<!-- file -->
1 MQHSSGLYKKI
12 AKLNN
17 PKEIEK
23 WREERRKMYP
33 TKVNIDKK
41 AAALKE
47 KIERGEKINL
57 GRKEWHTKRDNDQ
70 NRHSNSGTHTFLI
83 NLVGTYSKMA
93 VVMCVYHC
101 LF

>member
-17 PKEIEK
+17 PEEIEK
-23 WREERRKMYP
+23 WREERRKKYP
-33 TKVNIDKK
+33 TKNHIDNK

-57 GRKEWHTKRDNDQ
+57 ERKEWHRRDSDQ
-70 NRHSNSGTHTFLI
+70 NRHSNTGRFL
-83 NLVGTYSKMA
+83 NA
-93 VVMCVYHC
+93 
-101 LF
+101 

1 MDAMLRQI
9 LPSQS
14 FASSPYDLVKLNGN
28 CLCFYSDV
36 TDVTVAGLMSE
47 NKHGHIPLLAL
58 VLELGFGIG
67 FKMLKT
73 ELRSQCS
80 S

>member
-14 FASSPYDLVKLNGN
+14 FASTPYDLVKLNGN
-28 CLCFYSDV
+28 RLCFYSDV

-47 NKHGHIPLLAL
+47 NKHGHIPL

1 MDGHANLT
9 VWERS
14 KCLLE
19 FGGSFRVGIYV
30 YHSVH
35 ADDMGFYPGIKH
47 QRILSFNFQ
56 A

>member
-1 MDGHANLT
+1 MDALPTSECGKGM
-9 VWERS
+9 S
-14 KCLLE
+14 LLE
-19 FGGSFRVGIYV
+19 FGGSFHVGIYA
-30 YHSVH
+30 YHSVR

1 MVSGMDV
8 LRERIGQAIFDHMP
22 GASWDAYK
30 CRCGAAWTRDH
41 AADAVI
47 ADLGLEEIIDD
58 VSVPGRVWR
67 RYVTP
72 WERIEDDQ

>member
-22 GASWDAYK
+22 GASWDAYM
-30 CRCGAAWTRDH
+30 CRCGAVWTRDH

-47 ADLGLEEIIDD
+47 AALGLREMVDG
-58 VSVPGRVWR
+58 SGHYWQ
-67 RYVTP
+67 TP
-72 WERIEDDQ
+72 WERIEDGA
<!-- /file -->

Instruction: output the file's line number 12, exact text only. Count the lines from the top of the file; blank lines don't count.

101 LF